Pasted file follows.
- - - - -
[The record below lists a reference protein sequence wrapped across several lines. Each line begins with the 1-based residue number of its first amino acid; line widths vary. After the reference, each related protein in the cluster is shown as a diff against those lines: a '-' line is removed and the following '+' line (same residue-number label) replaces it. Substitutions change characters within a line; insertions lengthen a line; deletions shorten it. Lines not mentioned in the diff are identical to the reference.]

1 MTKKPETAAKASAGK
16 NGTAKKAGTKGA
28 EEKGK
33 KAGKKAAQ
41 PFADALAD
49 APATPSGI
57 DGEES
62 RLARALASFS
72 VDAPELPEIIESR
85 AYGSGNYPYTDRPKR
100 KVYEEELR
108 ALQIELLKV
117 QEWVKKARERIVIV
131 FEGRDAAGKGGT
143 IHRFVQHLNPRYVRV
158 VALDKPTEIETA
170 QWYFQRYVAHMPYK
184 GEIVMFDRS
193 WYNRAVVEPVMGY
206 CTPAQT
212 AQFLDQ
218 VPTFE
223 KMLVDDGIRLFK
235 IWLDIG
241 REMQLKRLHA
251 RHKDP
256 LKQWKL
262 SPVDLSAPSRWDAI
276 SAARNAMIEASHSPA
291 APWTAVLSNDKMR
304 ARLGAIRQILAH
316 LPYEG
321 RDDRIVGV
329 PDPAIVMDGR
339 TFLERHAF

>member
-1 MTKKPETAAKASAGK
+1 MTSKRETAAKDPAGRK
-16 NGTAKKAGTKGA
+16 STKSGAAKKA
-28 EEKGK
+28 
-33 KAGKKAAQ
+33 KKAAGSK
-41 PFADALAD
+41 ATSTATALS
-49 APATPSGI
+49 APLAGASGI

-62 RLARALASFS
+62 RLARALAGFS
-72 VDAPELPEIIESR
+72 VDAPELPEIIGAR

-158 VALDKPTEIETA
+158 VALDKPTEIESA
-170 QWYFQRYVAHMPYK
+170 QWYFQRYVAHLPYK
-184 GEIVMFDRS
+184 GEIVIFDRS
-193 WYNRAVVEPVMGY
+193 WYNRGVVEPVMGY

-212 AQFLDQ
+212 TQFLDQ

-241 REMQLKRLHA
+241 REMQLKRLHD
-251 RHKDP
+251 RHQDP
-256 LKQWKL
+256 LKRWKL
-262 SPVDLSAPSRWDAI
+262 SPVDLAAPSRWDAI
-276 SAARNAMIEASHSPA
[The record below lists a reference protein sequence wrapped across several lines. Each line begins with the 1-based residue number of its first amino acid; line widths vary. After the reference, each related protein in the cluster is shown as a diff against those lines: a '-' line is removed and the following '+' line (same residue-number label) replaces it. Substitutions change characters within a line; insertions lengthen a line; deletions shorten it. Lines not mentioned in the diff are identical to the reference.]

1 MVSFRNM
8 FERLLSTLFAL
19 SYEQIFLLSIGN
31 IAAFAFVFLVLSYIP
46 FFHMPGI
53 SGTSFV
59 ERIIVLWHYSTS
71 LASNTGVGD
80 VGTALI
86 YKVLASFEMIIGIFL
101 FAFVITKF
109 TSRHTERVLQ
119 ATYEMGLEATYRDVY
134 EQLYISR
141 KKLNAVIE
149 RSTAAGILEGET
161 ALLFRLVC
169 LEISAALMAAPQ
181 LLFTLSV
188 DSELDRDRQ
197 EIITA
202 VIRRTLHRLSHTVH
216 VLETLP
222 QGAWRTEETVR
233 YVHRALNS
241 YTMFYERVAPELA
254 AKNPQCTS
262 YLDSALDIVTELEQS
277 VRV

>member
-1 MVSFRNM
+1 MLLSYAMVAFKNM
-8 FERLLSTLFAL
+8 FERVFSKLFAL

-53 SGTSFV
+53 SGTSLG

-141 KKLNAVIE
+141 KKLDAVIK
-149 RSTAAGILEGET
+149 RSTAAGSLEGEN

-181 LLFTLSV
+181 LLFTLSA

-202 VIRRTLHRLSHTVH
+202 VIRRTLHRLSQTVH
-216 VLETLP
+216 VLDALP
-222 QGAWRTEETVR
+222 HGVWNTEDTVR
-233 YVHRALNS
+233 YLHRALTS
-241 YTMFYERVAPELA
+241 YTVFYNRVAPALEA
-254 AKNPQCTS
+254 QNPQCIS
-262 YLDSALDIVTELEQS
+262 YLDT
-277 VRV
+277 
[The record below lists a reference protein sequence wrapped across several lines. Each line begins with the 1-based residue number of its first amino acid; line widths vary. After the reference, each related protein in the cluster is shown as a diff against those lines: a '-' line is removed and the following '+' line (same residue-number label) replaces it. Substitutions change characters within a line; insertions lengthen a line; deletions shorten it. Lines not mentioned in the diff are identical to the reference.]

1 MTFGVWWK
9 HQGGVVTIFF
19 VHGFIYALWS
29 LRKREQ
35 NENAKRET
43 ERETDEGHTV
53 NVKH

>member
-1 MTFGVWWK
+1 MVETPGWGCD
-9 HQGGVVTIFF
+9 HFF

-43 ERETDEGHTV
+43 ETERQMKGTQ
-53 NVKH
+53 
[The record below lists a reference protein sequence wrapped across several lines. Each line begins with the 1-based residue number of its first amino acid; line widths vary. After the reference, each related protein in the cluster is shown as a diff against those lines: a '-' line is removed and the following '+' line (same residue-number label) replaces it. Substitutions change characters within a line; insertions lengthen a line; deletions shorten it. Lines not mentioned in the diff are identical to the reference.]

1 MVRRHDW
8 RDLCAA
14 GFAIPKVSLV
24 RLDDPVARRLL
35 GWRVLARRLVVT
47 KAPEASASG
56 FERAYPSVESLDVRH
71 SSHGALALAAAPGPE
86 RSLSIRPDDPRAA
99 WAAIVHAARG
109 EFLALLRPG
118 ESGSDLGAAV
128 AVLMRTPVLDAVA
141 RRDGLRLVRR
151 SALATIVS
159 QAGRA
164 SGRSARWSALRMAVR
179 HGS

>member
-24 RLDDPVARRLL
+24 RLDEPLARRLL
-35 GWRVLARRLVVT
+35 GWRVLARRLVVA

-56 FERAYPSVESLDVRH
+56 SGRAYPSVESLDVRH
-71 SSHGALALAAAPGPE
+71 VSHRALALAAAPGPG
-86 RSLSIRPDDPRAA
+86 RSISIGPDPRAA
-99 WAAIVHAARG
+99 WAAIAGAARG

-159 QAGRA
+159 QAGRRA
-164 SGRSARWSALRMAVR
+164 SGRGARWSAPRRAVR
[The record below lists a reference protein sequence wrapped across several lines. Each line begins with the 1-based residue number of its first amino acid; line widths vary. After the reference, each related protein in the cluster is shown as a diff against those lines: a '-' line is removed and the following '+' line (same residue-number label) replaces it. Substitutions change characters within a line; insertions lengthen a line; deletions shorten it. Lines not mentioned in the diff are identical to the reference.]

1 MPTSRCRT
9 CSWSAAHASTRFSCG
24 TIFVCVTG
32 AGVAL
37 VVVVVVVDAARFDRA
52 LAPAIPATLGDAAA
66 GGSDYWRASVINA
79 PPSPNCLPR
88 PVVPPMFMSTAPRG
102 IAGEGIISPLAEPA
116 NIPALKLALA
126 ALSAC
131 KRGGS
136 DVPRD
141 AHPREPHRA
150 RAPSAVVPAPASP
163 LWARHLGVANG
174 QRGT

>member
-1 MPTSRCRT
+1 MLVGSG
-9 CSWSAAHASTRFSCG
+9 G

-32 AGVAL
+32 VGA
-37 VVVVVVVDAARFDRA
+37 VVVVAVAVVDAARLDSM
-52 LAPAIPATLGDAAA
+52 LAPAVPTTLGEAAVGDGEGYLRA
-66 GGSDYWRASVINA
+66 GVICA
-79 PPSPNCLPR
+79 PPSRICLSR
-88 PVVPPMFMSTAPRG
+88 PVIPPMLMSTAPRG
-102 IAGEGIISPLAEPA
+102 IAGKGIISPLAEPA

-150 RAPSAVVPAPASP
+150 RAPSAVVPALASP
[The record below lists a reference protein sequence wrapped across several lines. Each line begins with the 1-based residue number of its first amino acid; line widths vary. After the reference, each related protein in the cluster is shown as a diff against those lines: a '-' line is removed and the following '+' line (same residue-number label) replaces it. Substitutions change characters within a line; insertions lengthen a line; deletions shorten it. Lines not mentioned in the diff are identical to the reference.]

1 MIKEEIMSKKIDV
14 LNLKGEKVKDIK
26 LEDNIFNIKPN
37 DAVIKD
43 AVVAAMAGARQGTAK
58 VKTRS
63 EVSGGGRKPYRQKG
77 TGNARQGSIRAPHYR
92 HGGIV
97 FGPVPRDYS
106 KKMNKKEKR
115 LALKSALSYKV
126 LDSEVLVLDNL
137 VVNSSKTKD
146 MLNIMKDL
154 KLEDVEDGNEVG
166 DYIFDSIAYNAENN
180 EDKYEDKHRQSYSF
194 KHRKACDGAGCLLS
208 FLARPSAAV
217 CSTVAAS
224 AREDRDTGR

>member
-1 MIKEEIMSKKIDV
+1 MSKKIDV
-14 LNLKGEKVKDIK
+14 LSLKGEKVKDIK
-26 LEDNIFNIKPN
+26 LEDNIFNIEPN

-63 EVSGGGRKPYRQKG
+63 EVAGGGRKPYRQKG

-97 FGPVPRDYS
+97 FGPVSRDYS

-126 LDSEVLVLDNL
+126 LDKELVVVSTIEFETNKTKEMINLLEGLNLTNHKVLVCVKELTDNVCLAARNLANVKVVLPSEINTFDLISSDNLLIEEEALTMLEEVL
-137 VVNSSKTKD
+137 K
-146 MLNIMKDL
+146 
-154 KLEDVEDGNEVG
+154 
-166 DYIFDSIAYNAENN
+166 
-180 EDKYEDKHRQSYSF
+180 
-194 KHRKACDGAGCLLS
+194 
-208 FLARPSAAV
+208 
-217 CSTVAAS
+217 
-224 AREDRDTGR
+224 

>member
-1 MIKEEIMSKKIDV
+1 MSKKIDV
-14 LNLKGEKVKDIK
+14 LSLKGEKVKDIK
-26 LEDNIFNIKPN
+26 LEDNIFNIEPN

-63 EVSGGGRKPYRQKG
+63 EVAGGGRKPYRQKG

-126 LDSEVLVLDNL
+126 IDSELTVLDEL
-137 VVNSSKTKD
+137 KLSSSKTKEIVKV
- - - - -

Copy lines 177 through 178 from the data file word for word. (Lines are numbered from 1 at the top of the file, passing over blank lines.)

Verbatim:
-86 RSLSIRPDDPRAA
+86 RSISIGPDPRAA